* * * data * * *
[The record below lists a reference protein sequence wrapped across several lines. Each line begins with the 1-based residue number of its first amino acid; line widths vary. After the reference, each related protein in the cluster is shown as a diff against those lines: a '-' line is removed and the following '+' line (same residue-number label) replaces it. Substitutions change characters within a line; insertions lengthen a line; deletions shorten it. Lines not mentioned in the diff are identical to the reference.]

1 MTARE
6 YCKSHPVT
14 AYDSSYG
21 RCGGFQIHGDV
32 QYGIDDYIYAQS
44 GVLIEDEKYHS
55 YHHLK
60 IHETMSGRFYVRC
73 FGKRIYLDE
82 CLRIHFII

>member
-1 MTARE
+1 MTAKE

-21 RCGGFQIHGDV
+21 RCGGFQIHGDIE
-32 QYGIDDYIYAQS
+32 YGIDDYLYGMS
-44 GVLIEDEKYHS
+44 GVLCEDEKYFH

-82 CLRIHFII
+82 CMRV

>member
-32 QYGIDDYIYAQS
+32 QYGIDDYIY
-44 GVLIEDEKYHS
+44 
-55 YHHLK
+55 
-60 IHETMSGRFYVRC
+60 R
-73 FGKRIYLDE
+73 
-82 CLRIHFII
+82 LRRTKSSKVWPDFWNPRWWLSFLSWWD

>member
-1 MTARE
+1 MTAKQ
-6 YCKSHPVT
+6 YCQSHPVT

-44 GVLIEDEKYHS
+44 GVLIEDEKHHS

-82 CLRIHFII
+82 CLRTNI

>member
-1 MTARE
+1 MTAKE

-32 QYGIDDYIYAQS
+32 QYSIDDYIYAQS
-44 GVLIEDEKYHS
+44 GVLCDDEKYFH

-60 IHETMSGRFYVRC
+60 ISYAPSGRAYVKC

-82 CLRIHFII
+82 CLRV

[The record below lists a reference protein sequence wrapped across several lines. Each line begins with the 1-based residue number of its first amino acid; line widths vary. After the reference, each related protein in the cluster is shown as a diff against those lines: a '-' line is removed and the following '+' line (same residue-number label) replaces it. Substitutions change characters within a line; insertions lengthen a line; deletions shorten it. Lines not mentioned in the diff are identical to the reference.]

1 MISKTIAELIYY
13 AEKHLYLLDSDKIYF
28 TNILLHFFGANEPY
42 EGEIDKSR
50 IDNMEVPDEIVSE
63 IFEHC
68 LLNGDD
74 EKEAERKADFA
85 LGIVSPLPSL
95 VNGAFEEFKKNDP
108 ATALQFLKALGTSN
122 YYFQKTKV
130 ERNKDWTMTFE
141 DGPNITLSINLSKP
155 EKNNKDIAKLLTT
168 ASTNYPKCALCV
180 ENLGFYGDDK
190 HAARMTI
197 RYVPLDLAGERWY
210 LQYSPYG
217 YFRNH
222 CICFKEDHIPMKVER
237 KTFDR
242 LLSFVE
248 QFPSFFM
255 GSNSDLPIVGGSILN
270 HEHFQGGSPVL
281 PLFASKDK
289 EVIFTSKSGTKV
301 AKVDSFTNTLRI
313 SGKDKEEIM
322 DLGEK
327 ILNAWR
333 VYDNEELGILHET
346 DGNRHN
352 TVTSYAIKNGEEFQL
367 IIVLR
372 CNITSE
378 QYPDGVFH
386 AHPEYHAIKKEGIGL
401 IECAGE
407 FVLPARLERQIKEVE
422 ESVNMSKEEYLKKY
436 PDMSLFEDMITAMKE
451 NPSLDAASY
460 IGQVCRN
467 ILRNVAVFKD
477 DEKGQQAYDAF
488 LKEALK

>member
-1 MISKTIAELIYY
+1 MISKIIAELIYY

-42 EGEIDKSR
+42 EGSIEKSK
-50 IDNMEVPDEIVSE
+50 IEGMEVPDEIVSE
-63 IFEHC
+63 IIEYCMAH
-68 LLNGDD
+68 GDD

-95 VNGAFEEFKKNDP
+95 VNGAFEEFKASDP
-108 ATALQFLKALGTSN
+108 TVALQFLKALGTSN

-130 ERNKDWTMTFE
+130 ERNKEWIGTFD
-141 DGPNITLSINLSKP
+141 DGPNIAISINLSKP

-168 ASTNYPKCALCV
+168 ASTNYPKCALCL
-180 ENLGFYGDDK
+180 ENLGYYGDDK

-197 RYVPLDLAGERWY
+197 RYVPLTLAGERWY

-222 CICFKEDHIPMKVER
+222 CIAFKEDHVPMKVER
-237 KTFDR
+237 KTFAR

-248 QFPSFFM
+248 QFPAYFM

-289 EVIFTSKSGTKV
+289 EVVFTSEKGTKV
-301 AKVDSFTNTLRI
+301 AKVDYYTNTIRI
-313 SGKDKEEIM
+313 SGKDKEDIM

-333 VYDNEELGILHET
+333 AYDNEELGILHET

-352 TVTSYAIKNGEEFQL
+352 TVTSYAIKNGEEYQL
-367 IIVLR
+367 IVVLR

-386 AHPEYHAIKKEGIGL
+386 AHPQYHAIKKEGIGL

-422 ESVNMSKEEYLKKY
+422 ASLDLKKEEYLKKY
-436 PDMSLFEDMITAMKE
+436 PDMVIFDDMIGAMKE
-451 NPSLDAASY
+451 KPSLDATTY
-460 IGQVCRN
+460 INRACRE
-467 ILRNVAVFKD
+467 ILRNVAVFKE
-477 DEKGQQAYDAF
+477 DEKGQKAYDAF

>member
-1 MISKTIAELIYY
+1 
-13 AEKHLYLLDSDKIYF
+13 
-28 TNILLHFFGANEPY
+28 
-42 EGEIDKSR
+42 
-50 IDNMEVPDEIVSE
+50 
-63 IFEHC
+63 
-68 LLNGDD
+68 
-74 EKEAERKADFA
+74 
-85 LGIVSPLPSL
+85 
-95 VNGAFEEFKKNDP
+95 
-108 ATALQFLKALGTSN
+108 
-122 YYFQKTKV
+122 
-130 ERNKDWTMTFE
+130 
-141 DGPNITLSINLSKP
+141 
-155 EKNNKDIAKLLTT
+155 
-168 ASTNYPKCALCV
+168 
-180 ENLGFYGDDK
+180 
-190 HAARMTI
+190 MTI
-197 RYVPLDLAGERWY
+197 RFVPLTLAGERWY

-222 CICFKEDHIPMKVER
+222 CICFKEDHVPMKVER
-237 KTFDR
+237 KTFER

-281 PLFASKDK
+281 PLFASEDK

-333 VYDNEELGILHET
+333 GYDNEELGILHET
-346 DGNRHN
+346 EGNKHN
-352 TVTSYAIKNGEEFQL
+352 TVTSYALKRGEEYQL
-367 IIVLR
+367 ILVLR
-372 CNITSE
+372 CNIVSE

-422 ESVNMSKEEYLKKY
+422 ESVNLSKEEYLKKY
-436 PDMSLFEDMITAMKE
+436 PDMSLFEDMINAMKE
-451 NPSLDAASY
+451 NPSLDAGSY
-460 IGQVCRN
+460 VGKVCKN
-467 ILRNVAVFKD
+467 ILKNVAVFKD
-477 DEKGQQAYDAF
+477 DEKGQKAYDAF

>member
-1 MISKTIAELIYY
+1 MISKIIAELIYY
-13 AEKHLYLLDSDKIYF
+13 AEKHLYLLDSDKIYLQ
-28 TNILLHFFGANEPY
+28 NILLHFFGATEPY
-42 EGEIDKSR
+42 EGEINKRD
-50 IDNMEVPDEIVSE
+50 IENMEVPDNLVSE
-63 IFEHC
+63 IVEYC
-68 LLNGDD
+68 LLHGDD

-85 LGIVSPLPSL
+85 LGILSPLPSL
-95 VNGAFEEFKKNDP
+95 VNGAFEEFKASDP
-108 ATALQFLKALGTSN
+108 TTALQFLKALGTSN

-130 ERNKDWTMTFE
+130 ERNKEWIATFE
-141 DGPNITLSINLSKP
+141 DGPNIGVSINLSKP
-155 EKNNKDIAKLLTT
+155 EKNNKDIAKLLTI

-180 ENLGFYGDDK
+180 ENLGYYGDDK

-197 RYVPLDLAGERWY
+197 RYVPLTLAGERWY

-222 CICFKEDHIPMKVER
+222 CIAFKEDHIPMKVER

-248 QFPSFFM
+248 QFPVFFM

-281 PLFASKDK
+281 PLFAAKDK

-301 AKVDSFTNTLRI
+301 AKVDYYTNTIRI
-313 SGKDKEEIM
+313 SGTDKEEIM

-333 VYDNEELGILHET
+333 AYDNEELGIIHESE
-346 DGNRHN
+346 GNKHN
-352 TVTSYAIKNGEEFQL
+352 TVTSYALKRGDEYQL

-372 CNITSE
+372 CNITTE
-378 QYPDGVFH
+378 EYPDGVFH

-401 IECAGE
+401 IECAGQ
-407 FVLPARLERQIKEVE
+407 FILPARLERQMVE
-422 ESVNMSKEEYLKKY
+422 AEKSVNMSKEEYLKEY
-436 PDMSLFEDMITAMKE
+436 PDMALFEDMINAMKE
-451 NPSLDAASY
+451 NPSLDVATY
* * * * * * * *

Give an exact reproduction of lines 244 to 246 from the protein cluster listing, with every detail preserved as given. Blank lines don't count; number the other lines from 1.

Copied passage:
+68 LLHGDD

-85 LGIVSPLPSL
+85 LGILSPLPSL